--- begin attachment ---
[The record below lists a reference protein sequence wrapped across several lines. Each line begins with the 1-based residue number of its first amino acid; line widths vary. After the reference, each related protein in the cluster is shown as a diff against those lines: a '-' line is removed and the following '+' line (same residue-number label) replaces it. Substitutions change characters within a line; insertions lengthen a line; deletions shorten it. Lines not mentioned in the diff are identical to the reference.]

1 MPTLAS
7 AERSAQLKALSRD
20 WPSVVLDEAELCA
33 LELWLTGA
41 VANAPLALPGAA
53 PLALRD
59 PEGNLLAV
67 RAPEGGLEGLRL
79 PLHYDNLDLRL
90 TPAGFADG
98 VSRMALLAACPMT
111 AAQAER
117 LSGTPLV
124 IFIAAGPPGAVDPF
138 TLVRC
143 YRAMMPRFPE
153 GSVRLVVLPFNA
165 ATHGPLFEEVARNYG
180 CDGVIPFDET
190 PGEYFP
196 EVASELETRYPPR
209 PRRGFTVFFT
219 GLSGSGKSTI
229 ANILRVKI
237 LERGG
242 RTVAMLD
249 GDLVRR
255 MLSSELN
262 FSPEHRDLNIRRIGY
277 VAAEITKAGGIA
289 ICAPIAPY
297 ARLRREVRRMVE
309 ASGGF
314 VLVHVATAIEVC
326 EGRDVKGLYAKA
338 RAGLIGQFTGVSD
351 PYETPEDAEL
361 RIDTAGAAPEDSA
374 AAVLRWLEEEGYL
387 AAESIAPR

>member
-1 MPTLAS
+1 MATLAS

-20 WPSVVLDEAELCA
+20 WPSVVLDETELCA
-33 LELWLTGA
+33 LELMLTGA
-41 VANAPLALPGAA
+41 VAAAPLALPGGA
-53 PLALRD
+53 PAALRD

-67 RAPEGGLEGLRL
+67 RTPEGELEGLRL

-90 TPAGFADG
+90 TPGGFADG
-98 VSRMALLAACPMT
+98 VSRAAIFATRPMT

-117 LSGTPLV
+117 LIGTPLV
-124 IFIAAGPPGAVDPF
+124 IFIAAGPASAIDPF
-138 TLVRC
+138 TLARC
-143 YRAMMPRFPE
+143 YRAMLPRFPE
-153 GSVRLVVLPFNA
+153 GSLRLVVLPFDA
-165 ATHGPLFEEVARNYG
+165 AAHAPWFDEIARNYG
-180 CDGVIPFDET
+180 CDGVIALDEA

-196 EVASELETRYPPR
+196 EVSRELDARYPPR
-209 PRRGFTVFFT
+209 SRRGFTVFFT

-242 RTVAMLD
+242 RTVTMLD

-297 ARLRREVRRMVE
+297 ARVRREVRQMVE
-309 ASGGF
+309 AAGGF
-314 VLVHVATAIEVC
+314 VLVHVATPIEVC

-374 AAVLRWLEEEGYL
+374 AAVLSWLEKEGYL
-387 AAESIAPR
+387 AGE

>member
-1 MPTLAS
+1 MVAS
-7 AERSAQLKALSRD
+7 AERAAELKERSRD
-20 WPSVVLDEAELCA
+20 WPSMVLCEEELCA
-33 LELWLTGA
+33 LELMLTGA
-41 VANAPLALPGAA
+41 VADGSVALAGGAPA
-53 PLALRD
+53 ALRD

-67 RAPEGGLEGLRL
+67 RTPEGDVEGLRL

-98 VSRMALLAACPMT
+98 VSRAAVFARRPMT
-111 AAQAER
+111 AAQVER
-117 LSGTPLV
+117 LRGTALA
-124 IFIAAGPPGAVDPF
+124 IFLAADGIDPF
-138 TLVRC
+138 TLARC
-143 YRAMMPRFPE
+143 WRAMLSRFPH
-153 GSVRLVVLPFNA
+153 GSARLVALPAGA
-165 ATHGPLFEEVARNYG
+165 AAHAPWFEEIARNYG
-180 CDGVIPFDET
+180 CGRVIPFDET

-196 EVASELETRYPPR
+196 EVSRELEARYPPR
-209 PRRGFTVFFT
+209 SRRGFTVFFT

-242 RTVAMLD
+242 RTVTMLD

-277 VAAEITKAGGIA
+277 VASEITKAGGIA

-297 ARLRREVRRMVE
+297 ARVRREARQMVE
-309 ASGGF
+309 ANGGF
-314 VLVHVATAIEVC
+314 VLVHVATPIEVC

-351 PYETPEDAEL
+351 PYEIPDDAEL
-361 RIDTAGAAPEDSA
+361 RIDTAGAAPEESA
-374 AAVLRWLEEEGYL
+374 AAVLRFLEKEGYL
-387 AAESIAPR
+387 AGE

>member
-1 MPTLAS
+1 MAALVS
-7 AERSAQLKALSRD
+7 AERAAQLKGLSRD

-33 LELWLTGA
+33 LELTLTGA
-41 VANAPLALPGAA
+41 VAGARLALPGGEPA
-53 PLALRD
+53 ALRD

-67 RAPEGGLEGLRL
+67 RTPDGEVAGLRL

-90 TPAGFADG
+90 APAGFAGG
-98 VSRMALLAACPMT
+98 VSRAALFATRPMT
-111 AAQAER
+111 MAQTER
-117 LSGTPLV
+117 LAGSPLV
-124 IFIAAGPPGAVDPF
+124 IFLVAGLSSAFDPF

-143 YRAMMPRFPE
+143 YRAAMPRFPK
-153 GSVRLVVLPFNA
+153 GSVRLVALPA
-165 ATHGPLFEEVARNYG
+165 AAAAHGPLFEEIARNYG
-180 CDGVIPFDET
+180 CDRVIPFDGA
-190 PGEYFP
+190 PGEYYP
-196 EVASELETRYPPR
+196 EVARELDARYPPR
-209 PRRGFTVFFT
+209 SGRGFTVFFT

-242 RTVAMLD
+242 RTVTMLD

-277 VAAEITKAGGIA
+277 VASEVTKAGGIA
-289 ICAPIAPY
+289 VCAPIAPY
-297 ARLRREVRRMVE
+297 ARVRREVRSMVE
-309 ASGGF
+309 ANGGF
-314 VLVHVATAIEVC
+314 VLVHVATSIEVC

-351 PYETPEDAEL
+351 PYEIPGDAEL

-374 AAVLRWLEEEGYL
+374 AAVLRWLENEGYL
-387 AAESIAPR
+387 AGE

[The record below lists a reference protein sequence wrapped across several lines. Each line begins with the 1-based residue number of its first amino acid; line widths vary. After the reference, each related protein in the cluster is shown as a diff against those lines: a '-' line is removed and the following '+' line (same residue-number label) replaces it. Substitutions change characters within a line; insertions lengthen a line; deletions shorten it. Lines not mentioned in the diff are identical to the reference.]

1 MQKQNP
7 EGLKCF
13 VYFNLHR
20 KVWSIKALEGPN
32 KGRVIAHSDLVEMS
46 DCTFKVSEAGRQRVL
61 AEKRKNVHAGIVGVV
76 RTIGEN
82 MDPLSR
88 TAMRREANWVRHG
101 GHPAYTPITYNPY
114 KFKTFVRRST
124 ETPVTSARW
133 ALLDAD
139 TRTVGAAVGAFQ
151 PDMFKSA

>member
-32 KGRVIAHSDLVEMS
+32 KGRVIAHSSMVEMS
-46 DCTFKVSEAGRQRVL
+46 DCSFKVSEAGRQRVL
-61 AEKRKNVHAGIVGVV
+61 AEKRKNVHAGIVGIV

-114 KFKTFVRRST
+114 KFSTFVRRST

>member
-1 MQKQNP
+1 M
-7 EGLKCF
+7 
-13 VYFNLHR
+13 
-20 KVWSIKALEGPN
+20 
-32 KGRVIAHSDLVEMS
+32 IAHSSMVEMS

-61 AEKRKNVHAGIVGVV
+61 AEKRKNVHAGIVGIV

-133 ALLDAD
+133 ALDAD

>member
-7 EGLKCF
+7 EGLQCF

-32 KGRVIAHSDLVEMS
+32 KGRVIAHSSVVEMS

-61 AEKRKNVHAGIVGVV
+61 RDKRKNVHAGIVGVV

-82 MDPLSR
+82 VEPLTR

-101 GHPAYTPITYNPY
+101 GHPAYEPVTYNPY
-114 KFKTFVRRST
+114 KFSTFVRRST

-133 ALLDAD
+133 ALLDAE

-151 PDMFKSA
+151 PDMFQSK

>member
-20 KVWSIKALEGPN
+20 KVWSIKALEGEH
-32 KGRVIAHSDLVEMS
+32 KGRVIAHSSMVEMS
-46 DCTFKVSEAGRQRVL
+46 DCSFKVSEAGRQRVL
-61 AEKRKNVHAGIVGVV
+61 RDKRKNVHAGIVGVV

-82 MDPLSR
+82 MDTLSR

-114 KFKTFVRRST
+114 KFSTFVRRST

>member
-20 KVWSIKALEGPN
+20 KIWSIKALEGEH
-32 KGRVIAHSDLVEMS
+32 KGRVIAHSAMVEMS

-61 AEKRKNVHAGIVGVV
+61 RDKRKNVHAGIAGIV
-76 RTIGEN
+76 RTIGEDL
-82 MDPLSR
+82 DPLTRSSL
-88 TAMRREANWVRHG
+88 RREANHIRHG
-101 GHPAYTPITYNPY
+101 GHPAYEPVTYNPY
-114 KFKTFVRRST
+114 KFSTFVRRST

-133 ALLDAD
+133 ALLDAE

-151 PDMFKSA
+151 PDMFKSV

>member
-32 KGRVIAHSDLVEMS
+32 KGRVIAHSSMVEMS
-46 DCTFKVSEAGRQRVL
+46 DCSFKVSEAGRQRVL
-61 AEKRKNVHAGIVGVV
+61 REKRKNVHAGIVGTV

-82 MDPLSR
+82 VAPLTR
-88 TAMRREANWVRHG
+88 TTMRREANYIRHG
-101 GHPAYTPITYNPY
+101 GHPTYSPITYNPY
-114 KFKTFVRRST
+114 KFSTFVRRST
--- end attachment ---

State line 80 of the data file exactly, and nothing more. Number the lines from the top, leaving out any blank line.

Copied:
+297 ARVRREVRQMVE